Xanthochroia, also known as "yellowing", refers to the phenomenon that the surface of a white or light-colored material turns yellow under the effect of external conditions such as light, heat, chemicals and so on. The yellowing of white textiles and dyed textiles not only damages their appearance, but also reduces their service life. Therefore, the research on the causes of textile yellowing and anti-yellowing measures has been one of the hot topics at home and abroad.
Nylon and elastane and their blends are particularly prone to yellowing on white or light-coloured textiles. Yellowing can occur during the dyeing and finishing process, in storage or hanging in shop windows, or even at home. Yellowing can be caused by a number of factors, such as the fibers themselves (material-related), or by chemicals used on the fabric, such as residues of oils and softeners (chemical-related).
We focus on blends of nylon and polyester with elastomers such as Lycra, Dorlastan, Spandex. The high heat yellowing and storage yellowing that occurs is analyzed.
Reasons for the yellowing of the fabric are summarized as follows.
(1) Gas fading:
--NOx fumes from sizing machines
--NOx fumes in storage
--High heat setting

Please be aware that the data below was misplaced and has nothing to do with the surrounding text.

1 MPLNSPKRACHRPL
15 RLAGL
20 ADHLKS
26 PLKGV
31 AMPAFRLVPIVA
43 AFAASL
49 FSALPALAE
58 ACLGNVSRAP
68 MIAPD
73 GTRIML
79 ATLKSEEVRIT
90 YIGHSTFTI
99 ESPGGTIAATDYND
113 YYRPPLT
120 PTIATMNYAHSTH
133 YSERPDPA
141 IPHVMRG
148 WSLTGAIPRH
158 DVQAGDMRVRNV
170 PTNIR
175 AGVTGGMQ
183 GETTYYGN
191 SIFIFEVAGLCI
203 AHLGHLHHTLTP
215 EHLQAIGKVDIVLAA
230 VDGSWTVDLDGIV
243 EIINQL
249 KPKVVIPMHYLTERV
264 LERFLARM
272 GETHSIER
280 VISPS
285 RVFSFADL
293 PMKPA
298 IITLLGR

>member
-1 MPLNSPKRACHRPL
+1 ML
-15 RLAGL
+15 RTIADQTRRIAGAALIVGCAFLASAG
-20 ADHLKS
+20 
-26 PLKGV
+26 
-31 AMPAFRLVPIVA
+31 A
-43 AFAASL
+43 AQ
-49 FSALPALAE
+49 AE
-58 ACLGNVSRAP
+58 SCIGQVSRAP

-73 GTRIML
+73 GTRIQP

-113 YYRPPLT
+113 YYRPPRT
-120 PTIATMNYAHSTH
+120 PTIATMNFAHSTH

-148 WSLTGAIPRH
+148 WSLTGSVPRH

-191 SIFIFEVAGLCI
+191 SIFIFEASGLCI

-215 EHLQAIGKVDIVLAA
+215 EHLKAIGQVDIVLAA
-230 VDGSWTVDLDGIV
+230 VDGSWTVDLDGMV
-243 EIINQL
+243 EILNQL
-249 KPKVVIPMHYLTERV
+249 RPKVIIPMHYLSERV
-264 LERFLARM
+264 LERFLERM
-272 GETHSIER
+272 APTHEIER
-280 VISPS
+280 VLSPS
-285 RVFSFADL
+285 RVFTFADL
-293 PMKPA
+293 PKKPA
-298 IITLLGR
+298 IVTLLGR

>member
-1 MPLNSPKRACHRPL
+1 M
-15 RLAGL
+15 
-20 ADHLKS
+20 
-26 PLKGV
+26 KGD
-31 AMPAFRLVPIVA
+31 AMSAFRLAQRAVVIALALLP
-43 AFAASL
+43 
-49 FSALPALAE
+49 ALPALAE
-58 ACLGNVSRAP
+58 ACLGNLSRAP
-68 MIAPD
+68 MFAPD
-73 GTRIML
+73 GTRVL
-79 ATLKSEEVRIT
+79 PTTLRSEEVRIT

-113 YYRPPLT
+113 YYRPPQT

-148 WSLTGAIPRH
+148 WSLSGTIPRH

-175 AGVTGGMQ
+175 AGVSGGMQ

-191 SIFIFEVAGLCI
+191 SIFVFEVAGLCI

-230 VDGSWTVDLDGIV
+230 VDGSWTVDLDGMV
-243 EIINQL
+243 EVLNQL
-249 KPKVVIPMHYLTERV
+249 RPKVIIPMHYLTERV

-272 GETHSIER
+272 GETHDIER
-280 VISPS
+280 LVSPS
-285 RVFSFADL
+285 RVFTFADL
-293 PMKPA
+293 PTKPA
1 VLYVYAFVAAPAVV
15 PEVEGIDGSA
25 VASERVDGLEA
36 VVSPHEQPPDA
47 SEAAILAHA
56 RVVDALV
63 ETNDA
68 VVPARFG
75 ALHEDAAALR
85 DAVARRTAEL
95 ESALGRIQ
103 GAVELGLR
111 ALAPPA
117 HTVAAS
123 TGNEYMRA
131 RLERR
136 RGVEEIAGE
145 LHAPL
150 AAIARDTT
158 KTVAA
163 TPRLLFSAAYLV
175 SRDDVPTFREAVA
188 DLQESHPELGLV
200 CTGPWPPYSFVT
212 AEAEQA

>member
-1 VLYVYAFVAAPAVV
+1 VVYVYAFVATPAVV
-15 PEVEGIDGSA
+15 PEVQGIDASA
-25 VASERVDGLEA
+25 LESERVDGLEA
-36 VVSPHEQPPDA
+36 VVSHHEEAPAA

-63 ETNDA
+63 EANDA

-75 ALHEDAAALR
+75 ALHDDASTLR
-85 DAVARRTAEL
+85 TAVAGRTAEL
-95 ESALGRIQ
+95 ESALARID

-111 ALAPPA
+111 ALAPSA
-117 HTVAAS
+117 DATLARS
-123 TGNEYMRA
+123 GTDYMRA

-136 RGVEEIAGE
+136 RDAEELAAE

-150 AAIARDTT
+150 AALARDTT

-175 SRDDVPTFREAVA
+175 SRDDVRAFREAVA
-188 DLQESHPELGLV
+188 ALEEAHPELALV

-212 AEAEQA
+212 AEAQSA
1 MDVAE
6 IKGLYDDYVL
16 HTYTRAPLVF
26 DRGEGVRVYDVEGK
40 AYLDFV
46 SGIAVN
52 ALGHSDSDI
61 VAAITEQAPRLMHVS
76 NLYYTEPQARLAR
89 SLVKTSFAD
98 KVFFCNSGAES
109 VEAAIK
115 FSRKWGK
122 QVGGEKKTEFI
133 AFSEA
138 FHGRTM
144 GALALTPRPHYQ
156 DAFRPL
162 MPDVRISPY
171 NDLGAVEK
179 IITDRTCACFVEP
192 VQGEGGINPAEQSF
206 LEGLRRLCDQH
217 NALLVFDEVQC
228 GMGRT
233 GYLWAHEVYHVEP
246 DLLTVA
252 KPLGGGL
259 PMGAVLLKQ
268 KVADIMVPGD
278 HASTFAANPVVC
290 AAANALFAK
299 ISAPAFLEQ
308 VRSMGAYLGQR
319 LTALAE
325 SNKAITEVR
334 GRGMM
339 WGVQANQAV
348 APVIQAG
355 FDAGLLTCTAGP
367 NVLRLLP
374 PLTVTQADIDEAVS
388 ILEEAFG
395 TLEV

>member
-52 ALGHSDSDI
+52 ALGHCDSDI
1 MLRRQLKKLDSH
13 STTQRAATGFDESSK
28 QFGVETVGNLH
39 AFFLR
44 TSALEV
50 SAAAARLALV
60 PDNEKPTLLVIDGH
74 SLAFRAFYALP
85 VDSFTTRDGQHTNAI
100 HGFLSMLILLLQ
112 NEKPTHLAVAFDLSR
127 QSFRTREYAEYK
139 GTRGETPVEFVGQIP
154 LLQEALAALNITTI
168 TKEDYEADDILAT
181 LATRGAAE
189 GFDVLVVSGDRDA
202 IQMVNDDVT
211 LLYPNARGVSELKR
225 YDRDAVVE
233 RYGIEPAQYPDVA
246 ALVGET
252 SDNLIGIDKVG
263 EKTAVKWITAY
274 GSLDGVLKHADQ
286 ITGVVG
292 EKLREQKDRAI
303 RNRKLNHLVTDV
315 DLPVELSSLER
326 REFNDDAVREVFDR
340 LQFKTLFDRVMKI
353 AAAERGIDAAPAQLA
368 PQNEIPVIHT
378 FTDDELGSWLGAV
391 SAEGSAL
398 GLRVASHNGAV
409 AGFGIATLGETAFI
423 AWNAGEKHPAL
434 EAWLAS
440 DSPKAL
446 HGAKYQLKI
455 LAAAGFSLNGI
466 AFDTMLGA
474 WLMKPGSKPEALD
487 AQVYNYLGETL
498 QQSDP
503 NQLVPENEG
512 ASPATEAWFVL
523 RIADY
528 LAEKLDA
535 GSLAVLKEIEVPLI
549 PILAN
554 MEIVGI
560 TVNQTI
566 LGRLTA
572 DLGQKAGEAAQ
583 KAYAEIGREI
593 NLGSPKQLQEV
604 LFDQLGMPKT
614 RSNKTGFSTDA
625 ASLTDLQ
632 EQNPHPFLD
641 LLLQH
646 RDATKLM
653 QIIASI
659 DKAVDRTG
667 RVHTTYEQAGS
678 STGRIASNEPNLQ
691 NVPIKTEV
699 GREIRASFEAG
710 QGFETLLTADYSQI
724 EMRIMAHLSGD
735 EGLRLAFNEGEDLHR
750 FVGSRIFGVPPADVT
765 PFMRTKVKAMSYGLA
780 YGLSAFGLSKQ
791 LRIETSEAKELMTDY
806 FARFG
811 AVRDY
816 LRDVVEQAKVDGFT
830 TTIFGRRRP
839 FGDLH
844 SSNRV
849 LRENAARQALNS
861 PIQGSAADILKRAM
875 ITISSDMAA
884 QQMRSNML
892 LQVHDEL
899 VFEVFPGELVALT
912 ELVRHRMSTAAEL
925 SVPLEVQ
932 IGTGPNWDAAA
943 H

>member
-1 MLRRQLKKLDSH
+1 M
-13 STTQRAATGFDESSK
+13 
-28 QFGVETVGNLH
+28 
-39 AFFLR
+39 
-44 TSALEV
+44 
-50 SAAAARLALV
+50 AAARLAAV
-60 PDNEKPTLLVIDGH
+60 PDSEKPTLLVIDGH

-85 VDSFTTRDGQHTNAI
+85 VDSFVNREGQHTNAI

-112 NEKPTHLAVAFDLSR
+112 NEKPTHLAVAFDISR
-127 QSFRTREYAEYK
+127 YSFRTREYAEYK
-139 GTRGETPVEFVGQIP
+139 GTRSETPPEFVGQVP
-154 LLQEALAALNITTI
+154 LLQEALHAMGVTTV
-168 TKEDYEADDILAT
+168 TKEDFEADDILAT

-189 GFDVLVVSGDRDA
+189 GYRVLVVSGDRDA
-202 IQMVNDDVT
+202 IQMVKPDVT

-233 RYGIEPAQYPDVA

-- High-temperature compression molding
--Softener and high-temperature treatment
--Phenol and amine-related yellowing of sunlight (Light).
--Fading of dyes and fluorescents
--Degradation of fibres
--Destruction by bacteria and fungus
(5) Other (Miscellaneous):
--Interrelationship between textile softeners and fluorescein
Analysis of the sources of the problem or measures to deal with it
1. Setting machine
There are several different types of styling machines used in the textile industry, either directly heated by combustion of gas and oil or indirectly heated by hot oil. Combustion-heated moulders produce the more hazardous NOx because of the direct contact between the heated air and the combustion gas and fuel oil. Moulding machines heated by hot oil do not mix the burning gas with the hot air used to shape the fabric, so the latter type of machine can be used to avoid such situations.
2. Smoke fading and storage
Certain fibres and some packaging materials, such as plastics, foam and recycled paper, where phenolic antioxidants, such as BHT (Butylated Hydroxy Toluene), are added during the processing of these auxiliary materials. These antioxidants react with NOx fumes in shops and warehouses, which come from air pollution (including from traffic, for example).
We can therefore avoid this problem by either avoiding the use of packaging materials containing BHT or by keeping the pH of the fabric below 6 (by using fibre-neutralising acids).
3. Ozone fading
Ozone fading is a problem mainly in the garment industry. Because some softeners can cause yellowing in fabrics due to ozone, special ozone-resistant softeners can minimize this problem.In particular, cationic amino aliphatic softener and some amine modified silica softener (high nitrogen content), are very sensitive to high temperature oxidation, resulting in yellowing.The choice of softener and the required final result must be carefully considered in conjunction with the drying and finishing conditions in order to reduce the occurrence of yellowing.